Non-native species are regarded as one of the largest threats to biodiversity worldwide. There are more than 3,000 non-native species in the UK. To assess the potential threats of these species, we need the following -
- Reliable information on their presence and numbers
- Knowledge of potential new species to colonise
- A good understanding of the impacts of each species
BTO makes a major contribution to tracking the colonisation of non-natives through its monitoring schemes, and in partnership through the GB Non-Native Species Information Portal (NNSIP). We also undertake research investigating the impacts of non-natives and providing conservation solutions.
Tackling invasives: unpicking the definitions
BTO's Head and Principal Ecologist David Noble breaks down what we really mean by 'invasive species'.
The potential for analyses of monitoring scheme data to inform about the impacts of invasive on native species
Effect of a joint policy statement by nine UK shooting and rural organisations on the use of lead shotgun ammunition for hunting common pheasants Phasianus colchicus in Britain
BTO and COVID-19
BTO statement on participating in surveys during the Coronavirus pandemic (UPDATED 17.01.2022).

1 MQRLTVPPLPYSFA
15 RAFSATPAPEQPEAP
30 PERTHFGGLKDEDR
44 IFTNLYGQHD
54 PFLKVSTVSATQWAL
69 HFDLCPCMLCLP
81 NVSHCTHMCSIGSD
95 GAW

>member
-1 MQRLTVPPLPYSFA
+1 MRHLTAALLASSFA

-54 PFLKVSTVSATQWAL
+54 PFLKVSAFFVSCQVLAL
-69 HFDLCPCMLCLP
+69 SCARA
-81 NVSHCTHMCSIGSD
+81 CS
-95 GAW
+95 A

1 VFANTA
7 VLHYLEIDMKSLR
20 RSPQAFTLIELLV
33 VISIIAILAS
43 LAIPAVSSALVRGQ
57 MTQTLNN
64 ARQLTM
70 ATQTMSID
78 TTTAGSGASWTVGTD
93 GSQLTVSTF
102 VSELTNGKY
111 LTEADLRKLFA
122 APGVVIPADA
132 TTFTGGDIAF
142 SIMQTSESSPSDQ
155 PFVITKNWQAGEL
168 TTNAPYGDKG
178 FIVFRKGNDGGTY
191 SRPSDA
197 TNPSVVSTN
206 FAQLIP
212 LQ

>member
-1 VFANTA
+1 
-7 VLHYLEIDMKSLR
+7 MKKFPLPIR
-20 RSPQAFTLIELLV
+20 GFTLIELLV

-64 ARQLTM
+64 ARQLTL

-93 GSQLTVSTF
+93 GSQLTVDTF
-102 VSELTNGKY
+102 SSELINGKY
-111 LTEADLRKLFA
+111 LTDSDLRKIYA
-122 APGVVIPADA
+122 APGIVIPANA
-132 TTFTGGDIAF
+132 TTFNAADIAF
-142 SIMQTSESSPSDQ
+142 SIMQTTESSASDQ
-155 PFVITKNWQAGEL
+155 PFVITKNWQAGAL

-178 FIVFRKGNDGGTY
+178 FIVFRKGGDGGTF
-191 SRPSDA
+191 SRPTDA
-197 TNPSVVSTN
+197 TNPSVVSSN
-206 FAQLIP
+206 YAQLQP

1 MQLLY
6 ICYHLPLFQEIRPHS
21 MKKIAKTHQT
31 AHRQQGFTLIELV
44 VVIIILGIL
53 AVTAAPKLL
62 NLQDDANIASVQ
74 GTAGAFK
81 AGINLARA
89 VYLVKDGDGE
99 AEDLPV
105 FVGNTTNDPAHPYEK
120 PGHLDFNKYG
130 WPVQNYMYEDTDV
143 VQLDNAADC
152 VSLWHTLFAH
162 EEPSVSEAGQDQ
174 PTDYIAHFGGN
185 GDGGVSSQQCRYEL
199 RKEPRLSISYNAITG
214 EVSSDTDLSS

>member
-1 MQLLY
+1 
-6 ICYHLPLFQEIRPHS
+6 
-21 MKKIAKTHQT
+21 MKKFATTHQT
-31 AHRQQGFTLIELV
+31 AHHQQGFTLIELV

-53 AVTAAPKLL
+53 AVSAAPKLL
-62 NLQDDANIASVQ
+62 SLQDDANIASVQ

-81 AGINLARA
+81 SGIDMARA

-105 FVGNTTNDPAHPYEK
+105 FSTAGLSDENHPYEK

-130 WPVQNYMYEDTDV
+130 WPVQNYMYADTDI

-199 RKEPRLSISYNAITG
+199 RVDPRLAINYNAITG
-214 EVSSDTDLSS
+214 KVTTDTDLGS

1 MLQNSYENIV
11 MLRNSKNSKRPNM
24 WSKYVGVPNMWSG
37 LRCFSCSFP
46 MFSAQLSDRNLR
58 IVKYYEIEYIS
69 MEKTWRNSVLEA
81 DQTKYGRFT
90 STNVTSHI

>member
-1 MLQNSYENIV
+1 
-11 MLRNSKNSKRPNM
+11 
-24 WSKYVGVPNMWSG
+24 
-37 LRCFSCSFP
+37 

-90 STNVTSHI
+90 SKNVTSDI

Invasion of freshwater ecosystems is promoted by network connectivity to hotspots of human activity
Associations between gamebird releases and general predators
Pheasants and Red-legged Partridges for commercial shoots may be boosting numbers of the avian predators and scavengers.
Waders wane while geese gain
A major new study led by BTO, working with the Wetland Bird Survey (WeBS) partners, JNCC, RSPB and in association with WWT, provides detailed information on the importance of Great Britain for...
How birdwatchers can tell us about declining mammals
The UK’s mammals present particular challenges for monitoring; they live in a wide variety of habitats, vary enormously in size and can be very difficult to see, but as this paper shows,...
Take part in BBS - counting for conservation
The Breeding Bird Survey is the main scheme for monitoring the population changes of the UK’s common and widespread breeding birds.